A good example would be our main protagonists, a typical five-man band where the closest thing to character development is an Irish member questioning whether an independent Ireland or humanity as a whole deserves the greater part of his loyalty. By the end of the movie, you might not even remember their names, yet the movie goes at a brisk enough pace that it never bothers you. Of course, part of that may be the movie has a few historical cameos whose appearances typically mark a high moment of the film, usually because they show up long enough to deliver one of the movie’s crowning moments of awesome. In case you’re curious, yes, mimetic badass President Roosevelt is everything you’d want and more.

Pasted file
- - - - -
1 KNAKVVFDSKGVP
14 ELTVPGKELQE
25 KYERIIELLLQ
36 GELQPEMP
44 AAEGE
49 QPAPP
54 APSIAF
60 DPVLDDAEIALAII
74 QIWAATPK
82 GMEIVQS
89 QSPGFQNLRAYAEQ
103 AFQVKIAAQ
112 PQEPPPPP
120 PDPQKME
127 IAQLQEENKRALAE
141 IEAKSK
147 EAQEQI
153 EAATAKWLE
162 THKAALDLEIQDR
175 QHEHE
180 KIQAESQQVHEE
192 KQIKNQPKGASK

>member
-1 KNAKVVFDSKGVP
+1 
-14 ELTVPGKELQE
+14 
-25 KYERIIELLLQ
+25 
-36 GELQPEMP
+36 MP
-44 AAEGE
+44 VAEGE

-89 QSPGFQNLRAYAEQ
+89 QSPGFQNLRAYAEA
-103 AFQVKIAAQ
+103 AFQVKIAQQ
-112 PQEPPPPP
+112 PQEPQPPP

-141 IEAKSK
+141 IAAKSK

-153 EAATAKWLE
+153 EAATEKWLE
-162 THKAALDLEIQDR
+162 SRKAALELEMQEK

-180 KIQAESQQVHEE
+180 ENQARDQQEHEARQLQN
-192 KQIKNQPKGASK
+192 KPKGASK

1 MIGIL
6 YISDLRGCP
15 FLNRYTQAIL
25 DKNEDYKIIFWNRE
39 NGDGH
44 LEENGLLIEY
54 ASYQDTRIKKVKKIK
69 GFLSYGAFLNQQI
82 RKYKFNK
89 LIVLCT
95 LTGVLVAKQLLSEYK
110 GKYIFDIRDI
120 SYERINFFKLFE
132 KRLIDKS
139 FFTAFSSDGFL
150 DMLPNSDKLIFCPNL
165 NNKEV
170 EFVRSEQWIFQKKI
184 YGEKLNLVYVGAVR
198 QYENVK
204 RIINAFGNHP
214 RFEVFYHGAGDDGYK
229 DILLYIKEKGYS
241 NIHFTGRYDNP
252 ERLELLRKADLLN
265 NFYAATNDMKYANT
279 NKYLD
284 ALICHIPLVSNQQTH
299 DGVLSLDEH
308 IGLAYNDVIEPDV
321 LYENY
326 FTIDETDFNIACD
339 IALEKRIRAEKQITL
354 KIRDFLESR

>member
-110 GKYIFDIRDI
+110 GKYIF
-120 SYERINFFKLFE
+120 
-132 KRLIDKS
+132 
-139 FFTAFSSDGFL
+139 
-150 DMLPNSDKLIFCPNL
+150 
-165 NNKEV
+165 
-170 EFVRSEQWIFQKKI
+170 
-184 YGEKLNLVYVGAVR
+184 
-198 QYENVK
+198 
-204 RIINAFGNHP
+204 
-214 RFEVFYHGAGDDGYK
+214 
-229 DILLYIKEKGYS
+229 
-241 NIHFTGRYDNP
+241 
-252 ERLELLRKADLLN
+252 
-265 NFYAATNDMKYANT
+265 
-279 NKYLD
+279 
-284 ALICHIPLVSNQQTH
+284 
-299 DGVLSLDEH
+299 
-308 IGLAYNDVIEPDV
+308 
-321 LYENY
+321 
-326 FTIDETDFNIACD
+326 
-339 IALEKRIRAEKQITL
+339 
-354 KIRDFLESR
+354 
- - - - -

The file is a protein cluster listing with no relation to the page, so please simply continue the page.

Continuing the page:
From an animation and production standpoint, War of the Worlds: Goliath is a treasure trove, and very clearly a labor of love for the creators. Aside from a few moments where the animation looks jolty, something that should be expected given it’s a low budget independent animated film, from an animation standpoint War of the Worlds: Goliath is amazing, with the style best described as anime-inspired dieselpunk, as if Sunrise did a series based on Sky Captain and the World of Tomorrow. The designs of the cities and military gear are always intimately detailed, and using CGI to animate the Martian tripods makes for an interesting stylistic contrast that highlights their alien nature.